Arrest of Pakistani officer revives fears of extremism within military,
By Tim Lister and Aliza Kassim, CNN, June 22, 2011
(CNN) -- Brigadier General Ali Khan was close to retiring at the end of a distinguished career in the Pakistani Army when he was detained early in May -- and accused of links with an outlawed Islamist group.
His arrest, which became public Tuesday, shocked fellow officers at army headquarters and again raises the specter that senior ranks of the Pakistani officer corps may be infiltrated by Islamist militants.
Brigadier Khan is the most senior officer to face such allegations since 1995, according to a CNN analysis of previous cases.
Army spokesman Major General Athar Abbas said Khan was believed linked to Hizb ut-Tahrir (Party of Liberation). He said efforts were underway to arrest members of the group who had been in contact with Khan.
"The military has zero tolerance for any such activity and strict disciplinary action will be taken against those involved," said Major General Abbas.
Pakistani officials say Brigadier General Khan, who is 59, had an administrative role at army headquarters in Rawalpindi. His work did not involve counterterrorism and he did not command any unit. But he would have seen plenty of sensitive information….
Reuters news agency quoted Khan's wife as dismissing the allegations as "rubbish," saying her husband was "an intellectual, an honest, patriotic and ideological person."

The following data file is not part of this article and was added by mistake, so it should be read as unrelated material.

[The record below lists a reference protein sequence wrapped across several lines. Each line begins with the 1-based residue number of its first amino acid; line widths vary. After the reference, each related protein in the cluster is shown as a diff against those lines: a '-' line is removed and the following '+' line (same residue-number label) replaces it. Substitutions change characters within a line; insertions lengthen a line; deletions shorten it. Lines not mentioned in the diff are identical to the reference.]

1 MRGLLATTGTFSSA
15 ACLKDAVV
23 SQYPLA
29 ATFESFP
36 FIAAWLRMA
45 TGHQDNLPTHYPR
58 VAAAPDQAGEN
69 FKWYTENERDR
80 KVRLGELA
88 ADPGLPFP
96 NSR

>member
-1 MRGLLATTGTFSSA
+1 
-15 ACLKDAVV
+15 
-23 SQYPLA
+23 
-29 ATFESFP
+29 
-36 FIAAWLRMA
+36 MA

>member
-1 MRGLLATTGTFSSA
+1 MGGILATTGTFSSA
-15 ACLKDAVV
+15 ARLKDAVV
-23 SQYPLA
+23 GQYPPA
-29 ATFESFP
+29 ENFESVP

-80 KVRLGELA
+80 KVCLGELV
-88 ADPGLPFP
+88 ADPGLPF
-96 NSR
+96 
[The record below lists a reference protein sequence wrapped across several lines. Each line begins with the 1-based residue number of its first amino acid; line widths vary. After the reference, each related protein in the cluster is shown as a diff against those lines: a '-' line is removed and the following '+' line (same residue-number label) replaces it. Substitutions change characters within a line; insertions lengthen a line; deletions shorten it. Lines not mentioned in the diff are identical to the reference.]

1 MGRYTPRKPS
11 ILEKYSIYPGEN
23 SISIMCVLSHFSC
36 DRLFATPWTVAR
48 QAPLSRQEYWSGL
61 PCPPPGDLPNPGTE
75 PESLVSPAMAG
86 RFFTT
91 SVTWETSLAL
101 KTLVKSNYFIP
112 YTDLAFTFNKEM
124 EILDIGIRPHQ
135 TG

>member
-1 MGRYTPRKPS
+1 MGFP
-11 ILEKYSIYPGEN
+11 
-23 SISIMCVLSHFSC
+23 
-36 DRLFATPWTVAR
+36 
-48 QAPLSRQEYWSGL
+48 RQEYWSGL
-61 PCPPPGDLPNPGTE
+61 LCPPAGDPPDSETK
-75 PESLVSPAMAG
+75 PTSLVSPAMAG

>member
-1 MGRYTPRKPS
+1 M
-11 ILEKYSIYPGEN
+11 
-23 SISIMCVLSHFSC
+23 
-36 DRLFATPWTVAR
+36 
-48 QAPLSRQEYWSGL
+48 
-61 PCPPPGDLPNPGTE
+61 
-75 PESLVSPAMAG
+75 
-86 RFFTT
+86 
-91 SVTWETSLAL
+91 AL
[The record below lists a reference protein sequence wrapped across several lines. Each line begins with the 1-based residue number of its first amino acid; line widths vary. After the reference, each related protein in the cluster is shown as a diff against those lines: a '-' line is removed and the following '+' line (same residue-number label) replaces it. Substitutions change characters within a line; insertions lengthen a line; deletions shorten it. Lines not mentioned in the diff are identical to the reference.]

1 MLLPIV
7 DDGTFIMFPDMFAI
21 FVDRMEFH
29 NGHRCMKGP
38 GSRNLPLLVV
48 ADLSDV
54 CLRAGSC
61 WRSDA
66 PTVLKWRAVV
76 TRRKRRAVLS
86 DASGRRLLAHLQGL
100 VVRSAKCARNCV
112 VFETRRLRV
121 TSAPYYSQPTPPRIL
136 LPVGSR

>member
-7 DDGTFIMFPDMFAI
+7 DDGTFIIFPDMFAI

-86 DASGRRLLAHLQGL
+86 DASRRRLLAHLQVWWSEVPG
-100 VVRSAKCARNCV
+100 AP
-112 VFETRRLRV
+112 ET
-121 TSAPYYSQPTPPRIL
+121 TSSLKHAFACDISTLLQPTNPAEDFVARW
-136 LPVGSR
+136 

"It's a fashion here that whosoever offers prayers and practices religion is dubbed as Taliban and militant," Reuters quoted her as saying….
Hizb ut-Tahrir says it is committed to non-violence but has urged soldiers to rebel against the military hierarchy and its goal it to establish a global Islamic Caliphate.
Simon Valentine, a British researcher who has studied extremism in the Pakistani armed forces, said that while Hizb ut-Tahrir doesn't advocate violence "a cardinal element of its ideology and modus operandi is to infilitrate the armed forces and, once gaining sufficient support, cause a military coup."
"Despite claims of zero tolerance of HuT within the Army," he said, "militant Islam, including the HuT, has much support from the grass roots to the highest level within all branches of the armed forces."…
Hassan Abbas, a scholar at Columbia University who has written extensively about Pakistani military intelligence, the ISI, told CNN he suspected there was more to the case than any alleged contacts with Hizb ul-Tahrir.
"Association with such a group would not be enough to hold him for six weeks," especially as Khan was weeks away from retirement, he said.
Abbas, author of "Pakistan's Drift into Extremism: Allah, the Army and America's War on Terror," said there is an alarming trend that includes Pakistani pilots refusing to bomb militant strongholds, and units surrendering to militant groups rather than fire on them.
Valentine, who is a regular visitor to Pakistan, said Khan's arrest may be "part of an attempt to bolster the army's reputation amid accusations that it is pro-militant," in the wake of the raid by U.S. special forces that killed bin Laden.
But Hassan Abbas believes the military had no desire for the Khan case to become public. "The military is in deep crisis in the aftermath of Abbottabad," he says. "They would have preferred to hush this up."
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Pakistan army officer held for 'links with extremists' - BBC; Army confirms brigadier’s arrest for extremist ties - Express Tribune; Brigadier’s arrest shows extent of radicalisation - The News